Hell, some claim that one independent newsletter writer could have kicked off this whole thing.3
In financial markets and our economy, as in quantum physics, there is an observer effect. This is how we experience a bifurcated existence — we simultaneously have the best job market of the past 50 years and are worried about structural unemployment and hyperinflation.4
So the Fed can try to pump more money into the economy, but our economy is already a Saturnalia feast approaching the winter solstice. Maybe we can stuff a few more oysters down our gullet, but it’s only a matter of time before we need to visit the vomitorium.
This reflexivity is not limited to financial markets. Soros was a philosopher before he was a trader.
Things have gotten…weird over the past several years. At first, I thought this was a result of my transition to adulthood,5 and all of this was a part of understanding the complexity of the modern world. But now I’m not so sure.
Others have noticed this:
A forced wind-down of Credit Suisse, a run on US regional banks, the arrest of a former US President, the launch of GPT-4 … I was in the trenches in 2008, and I never felt like system-shattering events were advancing so quickly and (w/exception of GPT-4) on so little substance.— Ben Hunt (@EpsilonTheory) March 18, 2023
Here’s one more for those more conspiratorially-inclined. Recent rate hikes might be an attempt by the Fed to get people to buy Treasuries directly as opposed to keeping their money in banks. This could lead to the government issuing a CBDC and all of the potential spying and censorship inherent in this product.
Far-fetched? A few years ago I would have told you there is no way the people of the U.S. would allow this, given the distrust of government that comprises a large part of the American psyche. But now, I’m not so sure. We’ve already given up any sense of privacy when it comes to financial transactions.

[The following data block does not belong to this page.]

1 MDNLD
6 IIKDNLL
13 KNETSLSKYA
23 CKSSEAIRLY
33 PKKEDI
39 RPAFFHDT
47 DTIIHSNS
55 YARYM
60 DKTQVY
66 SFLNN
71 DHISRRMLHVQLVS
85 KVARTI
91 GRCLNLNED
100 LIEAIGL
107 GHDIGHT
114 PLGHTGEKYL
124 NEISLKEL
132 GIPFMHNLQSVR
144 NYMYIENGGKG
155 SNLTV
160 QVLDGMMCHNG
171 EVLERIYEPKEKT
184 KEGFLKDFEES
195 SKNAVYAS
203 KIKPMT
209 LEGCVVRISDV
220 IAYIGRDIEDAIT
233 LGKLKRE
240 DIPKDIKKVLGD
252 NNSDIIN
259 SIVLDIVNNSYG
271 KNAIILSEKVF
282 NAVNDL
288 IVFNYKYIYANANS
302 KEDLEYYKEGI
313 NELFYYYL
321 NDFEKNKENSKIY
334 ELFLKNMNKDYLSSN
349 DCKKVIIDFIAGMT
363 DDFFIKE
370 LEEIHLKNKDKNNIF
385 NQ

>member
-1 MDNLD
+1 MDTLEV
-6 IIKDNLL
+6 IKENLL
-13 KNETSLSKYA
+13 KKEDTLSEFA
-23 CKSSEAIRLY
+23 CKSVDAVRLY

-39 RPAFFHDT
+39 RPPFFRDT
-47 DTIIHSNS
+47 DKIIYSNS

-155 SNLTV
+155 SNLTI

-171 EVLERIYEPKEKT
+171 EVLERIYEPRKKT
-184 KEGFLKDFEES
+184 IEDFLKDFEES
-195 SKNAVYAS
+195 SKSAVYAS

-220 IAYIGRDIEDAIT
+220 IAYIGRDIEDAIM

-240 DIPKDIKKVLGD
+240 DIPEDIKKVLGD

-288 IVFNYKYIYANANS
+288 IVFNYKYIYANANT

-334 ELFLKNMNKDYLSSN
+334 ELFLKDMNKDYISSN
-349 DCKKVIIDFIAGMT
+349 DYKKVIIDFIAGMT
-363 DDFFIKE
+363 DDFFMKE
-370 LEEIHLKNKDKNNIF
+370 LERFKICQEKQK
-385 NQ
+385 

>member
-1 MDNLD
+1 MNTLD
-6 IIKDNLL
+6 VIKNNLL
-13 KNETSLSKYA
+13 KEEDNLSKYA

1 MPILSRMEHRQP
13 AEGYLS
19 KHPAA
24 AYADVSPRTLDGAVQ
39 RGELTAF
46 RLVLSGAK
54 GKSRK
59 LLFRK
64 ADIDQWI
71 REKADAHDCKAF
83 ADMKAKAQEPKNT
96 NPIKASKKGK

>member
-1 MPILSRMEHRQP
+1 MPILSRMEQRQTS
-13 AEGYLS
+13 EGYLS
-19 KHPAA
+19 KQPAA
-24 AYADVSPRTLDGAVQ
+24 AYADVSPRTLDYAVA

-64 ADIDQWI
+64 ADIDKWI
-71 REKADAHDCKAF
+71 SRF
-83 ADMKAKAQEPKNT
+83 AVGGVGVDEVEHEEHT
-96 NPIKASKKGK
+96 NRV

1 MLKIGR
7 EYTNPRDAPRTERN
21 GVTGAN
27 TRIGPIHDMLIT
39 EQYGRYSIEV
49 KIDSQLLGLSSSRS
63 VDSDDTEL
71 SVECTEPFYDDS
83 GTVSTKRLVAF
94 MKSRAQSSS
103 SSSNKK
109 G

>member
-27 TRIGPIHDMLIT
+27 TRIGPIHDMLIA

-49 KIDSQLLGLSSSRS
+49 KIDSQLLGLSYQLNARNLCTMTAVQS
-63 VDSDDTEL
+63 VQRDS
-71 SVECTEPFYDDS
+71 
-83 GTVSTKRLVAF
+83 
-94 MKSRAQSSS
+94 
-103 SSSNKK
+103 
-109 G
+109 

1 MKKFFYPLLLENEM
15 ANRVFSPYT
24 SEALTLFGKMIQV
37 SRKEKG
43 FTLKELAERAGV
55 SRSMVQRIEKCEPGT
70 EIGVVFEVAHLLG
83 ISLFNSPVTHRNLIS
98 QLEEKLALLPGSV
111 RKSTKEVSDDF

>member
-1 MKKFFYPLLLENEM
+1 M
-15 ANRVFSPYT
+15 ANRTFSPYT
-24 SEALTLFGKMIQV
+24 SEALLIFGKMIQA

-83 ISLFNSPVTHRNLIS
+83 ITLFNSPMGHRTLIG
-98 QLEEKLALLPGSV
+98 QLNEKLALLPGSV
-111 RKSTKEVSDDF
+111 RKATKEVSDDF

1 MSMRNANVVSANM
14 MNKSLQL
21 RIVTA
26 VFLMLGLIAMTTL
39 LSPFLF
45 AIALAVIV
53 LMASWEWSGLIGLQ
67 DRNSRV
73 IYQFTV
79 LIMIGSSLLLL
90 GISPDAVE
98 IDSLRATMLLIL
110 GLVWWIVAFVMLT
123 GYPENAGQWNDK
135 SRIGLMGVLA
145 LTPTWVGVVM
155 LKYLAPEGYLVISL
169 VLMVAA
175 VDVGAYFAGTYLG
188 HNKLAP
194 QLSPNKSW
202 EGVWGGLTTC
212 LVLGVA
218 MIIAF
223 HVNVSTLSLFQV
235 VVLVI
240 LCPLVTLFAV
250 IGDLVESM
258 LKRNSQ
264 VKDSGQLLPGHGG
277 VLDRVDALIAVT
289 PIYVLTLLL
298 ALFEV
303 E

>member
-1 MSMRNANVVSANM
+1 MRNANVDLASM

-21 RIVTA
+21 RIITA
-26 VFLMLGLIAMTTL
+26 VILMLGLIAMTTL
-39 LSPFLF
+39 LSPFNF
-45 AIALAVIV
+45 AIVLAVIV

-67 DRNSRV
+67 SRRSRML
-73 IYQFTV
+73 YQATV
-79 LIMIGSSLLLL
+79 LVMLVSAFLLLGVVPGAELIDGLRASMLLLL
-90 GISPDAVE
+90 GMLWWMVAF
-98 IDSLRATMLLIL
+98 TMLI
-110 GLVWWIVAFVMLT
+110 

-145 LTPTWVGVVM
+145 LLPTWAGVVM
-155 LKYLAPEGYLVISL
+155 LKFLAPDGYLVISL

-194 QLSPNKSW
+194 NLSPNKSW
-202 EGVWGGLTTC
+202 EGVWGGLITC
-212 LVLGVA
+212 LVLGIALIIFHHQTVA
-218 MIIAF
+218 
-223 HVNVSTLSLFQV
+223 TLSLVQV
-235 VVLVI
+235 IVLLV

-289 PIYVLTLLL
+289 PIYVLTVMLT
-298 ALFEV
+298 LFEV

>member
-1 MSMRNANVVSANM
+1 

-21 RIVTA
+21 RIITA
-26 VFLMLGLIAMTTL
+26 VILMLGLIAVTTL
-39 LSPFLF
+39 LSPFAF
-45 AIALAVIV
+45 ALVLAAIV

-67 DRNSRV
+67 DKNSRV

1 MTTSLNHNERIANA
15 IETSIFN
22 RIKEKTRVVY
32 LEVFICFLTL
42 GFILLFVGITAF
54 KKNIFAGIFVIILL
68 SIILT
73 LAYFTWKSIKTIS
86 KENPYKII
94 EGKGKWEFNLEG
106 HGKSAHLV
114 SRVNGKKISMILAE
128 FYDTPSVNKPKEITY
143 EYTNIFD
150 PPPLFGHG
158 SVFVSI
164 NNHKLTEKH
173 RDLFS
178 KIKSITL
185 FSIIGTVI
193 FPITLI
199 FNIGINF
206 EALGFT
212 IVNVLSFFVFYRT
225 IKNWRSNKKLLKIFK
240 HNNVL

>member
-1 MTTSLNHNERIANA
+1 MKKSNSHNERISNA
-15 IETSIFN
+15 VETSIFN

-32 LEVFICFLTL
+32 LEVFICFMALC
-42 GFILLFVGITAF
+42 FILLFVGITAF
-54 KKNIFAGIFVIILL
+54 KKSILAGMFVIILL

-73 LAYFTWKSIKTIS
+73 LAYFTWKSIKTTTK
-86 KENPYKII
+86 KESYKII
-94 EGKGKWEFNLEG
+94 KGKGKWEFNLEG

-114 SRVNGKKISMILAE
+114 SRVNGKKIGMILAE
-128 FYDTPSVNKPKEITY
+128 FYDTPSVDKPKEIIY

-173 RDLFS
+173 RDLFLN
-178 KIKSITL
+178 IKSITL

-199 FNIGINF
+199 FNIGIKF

Harari tells us that everything we call life, our entire societal fabric, is made up of shared myths and beliefs. These concepts — democracy, capitalism, religion — lose their power when we stop believing in them.
An acceleration in societal unraveling has been occurring since arguably the 2016 election6, but COVID in particular led to the cracking of many of our shared myths. Globalization as a force for good. Institutional trust. The stock market reflecting the health of an economy. Reliance on experts to tell the truth. Scientific knowledge.
Yet all of these phenomena are symptoms, not the affliction. We live in the apotheosis of postmodernism, an age where our collective consciousness has become conscious of itself and is throwing off the yoke of the postwar liberal world order.
It doesn’t matter what happens. It matters how we react — and these reactions are filtered through the lens of tribal association.
“Can you believe the Blue Tribe thinks that voter fraud isn’t a huge problem? Really?”
“Wow, glad I don’t associate with anyone in the Red Tribe. They don’t trust science.”
“I’m going to write a 5,000 word blog post to better solidify my place in the Gray Tribe hierarchy.”7
We see this play out in every current event. Within a few days of the Silicon Valley Bank crisis, Congress was rushing to control the narrative.
Nihilism as the Defining Philosophy of Our Time
So what can one do? The inevitable consequence of a world that lacks cause-and-effect rules, where the effect drives the cause — perhaps even a rational response to that world — is a collective shrug. And that’s what we’ve done. Nihilism is the defining philosophy of our times.
Nihilism is voting for a billionaire with populist rhetoric because no other politician will deign to lend validity to your problems.
Nihilism is realizing the Unabomber had some pretty good points.
Nihilism is making an 100x return buying shitcoins or trading SPACs and then losing it all.
Nihilism is becoming aware that LLMs — not in the future, but now — are smarter than you and will soon take your job.
Nihilism is understanding that hypergrowth tech companies are largely kayfabe. DoorDash, Uber, and the like may not make any money, but that was never the point. They just needed to convince a few VCs of the narrative of growth.